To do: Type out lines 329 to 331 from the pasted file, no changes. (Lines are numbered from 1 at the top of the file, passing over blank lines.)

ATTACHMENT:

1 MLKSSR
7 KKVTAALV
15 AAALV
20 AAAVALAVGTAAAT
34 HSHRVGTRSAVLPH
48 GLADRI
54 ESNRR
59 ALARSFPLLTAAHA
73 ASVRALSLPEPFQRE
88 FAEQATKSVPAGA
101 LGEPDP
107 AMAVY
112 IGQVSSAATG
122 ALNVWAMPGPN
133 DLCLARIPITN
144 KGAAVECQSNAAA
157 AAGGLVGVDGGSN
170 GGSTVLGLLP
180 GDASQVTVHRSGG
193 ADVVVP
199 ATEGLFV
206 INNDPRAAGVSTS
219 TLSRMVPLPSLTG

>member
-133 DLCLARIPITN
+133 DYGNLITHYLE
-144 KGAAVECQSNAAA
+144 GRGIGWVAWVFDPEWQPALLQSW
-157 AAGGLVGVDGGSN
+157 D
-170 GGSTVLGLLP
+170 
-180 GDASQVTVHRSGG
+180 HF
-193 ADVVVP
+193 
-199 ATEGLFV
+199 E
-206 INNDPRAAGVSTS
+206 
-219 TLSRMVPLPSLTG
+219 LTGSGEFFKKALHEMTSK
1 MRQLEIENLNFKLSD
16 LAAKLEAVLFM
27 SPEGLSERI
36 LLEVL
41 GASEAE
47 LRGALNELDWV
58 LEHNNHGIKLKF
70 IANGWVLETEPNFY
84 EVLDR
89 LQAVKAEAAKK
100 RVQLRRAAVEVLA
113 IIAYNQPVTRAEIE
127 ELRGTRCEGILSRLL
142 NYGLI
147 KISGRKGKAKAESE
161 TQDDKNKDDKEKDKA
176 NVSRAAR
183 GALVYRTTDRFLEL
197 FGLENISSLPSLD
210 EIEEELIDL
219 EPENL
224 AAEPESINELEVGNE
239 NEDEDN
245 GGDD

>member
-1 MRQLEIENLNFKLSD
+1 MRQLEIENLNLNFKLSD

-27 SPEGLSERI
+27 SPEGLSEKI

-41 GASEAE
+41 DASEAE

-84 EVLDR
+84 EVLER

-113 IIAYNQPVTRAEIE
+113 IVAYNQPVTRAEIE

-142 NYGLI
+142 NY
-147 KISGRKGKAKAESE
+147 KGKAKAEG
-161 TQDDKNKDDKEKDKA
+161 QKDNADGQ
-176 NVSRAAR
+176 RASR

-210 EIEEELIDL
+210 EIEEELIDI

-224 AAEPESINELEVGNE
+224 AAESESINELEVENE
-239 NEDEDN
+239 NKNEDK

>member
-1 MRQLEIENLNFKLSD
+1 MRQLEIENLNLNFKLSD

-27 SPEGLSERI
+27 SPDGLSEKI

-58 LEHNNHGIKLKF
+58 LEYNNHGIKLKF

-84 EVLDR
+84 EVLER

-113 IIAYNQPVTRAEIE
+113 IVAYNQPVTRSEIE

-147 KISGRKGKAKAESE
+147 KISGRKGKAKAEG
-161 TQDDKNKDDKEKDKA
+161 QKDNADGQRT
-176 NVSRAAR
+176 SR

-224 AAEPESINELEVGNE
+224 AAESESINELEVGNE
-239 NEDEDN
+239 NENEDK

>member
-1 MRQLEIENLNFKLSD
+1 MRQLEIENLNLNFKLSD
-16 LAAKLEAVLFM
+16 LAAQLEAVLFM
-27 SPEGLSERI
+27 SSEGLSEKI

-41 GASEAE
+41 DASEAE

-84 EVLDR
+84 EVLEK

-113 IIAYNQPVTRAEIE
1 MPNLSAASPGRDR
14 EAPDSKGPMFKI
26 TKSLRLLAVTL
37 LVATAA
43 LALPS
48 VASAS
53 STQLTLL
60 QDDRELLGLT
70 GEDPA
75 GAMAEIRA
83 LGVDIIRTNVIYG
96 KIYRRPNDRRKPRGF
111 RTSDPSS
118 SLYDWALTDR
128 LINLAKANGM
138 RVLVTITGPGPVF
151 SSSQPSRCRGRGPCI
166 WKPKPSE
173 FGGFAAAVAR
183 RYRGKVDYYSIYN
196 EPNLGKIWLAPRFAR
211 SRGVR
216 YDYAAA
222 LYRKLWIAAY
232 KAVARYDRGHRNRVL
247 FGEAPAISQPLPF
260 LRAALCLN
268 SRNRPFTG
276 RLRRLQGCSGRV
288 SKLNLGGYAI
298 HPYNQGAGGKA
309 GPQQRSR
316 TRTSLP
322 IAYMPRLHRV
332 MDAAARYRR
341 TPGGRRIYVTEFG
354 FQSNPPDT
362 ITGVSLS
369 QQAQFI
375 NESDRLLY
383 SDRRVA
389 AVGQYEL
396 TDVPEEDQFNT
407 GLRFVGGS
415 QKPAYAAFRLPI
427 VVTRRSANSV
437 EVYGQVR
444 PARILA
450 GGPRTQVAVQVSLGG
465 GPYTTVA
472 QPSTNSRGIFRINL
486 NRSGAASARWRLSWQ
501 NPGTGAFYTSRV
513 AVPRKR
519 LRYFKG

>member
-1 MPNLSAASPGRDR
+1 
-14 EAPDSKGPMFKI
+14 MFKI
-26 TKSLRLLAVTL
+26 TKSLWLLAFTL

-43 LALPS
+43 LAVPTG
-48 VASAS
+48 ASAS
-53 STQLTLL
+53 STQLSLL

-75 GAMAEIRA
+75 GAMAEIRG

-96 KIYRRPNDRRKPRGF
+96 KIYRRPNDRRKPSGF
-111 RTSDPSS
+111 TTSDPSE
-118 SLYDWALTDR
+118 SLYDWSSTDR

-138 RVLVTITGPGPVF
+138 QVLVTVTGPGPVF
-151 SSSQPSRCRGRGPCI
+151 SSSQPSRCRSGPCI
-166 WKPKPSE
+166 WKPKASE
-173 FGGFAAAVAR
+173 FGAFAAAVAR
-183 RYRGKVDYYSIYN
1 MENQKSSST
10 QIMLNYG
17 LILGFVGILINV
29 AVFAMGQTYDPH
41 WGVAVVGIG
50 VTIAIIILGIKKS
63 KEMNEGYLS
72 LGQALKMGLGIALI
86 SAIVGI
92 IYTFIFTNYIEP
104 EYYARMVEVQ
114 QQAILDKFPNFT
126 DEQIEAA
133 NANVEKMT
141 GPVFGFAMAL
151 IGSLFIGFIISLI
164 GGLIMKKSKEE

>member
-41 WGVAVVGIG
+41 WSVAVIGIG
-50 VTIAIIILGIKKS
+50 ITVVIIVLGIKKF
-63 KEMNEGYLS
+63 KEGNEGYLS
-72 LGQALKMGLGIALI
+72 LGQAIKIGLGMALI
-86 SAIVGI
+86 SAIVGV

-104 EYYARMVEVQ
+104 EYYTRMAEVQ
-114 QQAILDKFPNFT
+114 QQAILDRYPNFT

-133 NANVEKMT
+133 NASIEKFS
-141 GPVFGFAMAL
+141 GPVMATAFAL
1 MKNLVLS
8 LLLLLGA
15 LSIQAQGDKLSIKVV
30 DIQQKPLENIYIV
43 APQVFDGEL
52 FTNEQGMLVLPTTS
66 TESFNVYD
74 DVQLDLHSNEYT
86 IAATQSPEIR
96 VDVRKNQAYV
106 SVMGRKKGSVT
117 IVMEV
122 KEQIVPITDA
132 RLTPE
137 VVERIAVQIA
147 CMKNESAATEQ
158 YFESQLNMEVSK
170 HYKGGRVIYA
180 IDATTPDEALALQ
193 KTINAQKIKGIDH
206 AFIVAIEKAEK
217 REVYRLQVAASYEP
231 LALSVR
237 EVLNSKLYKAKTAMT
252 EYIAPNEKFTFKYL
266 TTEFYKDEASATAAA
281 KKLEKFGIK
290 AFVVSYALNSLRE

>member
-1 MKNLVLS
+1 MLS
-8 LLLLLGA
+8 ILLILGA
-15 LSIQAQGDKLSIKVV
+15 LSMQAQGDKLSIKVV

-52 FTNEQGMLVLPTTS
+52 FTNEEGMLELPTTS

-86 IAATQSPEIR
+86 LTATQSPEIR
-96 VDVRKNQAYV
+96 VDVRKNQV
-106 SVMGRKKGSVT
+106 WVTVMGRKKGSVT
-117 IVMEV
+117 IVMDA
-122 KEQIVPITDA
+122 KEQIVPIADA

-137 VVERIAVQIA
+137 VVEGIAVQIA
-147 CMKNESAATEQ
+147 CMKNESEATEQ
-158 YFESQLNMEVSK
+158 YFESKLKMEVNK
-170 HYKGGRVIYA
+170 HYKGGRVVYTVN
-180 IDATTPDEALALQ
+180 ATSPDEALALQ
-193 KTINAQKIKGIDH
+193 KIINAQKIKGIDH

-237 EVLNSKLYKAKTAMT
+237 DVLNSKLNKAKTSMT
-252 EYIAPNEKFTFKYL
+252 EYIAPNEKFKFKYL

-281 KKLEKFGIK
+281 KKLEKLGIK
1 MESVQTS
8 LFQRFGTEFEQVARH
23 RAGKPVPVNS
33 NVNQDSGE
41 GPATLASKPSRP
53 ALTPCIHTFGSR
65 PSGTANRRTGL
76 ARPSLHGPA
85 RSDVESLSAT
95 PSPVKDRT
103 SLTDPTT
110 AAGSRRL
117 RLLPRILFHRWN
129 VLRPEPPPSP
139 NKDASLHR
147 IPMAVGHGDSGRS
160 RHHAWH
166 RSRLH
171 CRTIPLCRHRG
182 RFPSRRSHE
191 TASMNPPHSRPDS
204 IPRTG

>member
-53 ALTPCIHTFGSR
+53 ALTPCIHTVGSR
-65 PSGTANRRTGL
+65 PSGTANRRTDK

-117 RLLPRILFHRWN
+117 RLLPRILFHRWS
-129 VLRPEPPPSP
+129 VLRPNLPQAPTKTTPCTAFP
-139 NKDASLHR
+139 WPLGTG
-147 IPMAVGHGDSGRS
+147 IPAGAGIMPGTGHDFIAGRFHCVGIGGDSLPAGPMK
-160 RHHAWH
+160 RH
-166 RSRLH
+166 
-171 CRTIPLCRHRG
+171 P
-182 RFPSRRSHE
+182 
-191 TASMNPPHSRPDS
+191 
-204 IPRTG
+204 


171 CRTIPLCRHRG
182 RFPSRRSHE
191 TASMNPPHSRPDS